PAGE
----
What’s this all to do with maths? Well, do you hear of anyone taking Math Appreciation? Do you talk to your friends about which new math you are going to try to learn? Do you go to the math club to tone your math muscles? No, of course not. Math, for most, is something to endure. Then forget. Which is a shame, as mathematics is not only one of the great accomplishments of civilization but it is fundamental to the natural sciences, engineering, and economics. You can’t do those things without math. Math is also powerful and beautiful for it’s own sake. People sometimes make music for no other reason than the joy it gives them. Believe it or not, math can be that way.

But we don’t have the time, inclination, or infrastructure to develop a larger pool of mathophiles. I do think we could reduce the pool of mathophobes, and that would be a good thing. People who aren’t good at sports don’t necessarily hate sports. They might even like sports. People who don’t make music don’t generally hate musicians, and most enjoy hearing other people make music. But people who find out they “aren’t good at math” run away from math and never come back.

How to fix that? And why? I contend that mathematical illiteracy, or innumeracy, is a bad thing. We are asked to look at quantities and rates all the time and make personal, financial, and political decisions based on these things. If we don’t have some mathematical competence then we are crippled in our ability to think clearly and we will make poorer choices. Some basic facility with maths is just as crucial to the big ideas of the modern world as being able to read critically. It’s also important to fight innumeracy because math phobia closes doors. Kids who are willing to get through advanced math classes have more choices later on.

I think we ought to figure out what kind of maths kids can learn even if they are lousy at math. That is, if they can’t stay on the algebra-to-advanced-algebra-to-calculus treadmill that doesn’t mean they can’t learn something. Lots of people learn a workable Spanish so they can travel around Central and South America. They may never read One Thousand Years of Solitude in the original but they can function in a foreign land. That’s quite a skill. Can’t people learn some useful, operational math like that? Just because you can’t do differential equations doesn’t mean you can’t do other stuff.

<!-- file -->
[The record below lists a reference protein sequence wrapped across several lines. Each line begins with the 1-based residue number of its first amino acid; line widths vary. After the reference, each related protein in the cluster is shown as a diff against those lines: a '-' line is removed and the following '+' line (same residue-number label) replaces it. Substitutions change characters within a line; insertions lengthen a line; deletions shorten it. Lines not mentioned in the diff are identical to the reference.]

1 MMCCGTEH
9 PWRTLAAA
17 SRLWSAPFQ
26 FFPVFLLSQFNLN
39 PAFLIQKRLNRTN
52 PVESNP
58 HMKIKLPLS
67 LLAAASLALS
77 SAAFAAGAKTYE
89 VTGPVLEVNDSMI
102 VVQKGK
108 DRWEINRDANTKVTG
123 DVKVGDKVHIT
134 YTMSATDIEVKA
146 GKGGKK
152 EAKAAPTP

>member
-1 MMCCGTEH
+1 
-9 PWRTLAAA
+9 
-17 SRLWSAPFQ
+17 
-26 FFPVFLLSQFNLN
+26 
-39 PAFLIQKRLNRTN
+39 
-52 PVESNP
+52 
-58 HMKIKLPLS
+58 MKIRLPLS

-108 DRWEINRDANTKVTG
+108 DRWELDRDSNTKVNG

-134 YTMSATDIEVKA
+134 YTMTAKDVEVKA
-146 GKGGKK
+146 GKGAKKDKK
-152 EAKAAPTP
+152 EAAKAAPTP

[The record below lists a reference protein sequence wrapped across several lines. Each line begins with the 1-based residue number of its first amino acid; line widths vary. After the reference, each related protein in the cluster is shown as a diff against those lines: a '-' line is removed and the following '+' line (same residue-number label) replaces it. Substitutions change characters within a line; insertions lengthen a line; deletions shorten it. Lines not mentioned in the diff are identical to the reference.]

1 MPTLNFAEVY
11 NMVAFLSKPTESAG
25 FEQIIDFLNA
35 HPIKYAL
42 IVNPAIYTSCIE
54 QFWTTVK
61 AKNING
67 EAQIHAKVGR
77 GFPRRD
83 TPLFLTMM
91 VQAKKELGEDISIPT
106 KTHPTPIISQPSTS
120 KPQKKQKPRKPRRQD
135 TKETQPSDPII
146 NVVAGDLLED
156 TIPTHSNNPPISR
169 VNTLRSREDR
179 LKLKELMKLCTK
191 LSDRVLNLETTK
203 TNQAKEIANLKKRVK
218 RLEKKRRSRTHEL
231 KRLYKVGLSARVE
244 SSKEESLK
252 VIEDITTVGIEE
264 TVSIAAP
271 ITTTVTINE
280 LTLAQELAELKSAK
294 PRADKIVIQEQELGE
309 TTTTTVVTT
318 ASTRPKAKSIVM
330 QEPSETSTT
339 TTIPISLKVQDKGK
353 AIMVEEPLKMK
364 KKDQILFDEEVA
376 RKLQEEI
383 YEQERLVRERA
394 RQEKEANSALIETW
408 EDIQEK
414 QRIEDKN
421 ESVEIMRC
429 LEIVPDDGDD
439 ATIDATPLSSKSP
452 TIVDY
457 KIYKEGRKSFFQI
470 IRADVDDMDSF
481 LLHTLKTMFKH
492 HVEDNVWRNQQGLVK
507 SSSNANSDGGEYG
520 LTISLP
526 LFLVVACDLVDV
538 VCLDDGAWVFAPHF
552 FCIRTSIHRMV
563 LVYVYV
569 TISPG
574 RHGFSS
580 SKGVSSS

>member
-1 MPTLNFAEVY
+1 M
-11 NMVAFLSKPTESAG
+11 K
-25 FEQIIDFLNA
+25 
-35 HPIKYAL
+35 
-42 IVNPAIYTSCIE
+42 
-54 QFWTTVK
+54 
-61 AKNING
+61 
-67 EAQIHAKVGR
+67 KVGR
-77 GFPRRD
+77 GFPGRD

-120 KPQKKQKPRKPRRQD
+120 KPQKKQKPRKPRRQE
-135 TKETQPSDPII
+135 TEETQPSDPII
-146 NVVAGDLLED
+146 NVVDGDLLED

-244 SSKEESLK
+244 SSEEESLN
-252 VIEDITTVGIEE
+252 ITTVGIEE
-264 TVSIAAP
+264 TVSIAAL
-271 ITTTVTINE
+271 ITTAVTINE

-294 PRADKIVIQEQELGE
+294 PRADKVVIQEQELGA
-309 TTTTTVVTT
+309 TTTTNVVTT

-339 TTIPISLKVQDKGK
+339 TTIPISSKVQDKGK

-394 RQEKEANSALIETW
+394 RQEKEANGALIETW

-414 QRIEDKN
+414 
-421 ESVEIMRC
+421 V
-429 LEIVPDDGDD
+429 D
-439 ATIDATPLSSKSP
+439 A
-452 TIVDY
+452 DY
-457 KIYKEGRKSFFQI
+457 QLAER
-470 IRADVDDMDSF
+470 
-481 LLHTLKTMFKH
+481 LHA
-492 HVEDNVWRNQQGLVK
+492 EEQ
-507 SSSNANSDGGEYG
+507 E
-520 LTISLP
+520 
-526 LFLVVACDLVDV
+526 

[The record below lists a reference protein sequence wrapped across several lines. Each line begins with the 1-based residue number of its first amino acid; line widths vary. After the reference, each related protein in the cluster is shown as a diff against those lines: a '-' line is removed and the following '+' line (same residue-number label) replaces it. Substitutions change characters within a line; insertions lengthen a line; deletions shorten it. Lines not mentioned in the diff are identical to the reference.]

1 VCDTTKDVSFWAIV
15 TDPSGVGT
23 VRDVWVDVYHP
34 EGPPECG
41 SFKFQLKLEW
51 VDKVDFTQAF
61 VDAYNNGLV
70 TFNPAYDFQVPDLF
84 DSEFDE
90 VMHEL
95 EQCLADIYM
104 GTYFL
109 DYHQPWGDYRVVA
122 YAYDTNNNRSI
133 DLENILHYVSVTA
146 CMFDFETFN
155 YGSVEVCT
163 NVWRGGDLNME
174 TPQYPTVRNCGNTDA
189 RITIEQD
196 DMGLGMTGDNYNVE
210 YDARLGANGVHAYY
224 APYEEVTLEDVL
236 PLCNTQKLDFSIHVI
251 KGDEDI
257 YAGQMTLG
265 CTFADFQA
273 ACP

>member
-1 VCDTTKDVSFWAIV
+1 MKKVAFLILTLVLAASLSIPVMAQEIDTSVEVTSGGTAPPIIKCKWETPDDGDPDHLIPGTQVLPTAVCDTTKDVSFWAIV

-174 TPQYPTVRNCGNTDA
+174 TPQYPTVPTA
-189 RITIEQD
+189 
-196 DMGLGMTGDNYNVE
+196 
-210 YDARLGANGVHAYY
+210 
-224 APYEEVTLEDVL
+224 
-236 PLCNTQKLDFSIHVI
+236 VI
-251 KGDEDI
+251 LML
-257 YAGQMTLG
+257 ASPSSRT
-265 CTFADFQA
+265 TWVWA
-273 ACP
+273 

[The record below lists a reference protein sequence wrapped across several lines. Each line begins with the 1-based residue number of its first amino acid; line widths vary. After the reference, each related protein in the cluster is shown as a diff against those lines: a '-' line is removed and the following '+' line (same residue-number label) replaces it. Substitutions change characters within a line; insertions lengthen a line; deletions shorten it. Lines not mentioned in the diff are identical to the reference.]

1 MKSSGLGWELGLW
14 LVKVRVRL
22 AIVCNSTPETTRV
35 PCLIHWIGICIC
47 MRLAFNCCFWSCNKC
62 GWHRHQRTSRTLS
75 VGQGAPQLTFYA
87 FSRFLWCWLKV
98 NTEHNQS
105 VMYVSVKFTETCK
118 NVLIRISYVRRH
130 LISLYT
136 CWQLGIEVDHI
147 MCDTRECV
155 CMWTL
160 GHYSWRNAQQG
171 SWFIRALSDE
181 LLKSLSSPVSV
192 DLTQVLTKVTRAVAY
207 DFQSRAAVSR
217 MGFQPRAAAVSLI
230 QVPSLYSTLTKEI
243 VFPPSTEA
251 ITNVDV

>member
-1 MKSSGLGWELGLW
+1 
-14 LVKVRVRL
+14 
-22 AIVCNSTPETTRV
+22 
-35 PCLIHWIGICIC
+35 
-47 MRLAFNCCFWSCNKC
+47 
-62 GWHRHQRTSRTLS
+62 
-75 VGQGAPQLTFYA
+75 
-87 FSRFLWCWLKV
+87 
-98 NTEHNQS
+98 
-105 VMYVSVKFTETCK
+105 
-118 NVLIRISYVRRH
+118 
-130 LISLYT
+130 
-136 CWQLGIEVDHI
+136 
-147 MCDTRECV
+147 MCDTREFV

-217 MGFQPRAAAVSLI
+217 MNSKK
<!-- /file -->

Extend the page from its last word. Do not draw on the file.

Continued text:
So I would say to prospective math teachers and to the next generation of schoolmasters not to neglect the rest of the people. Not just in math, but everywhere. Kids who get cut from the ball team still like to play. Find a way so they can. Kids who aren’t going to be chemists can still learn a lot of interesting chemistry. There are many mathematical skills and ideas that lots of students can learn, retain, and appreciate if given half a chance. The way things are set up now we’ve got plenty of scientific and/or technical people who learned enough math so they can do their thing. But it’s the non-scientists and the non-technical types who are increasingly being asked to grasp and act on scientific and technical, that is mathematical, notions. Wouldn’t it be a good idea to bring them along?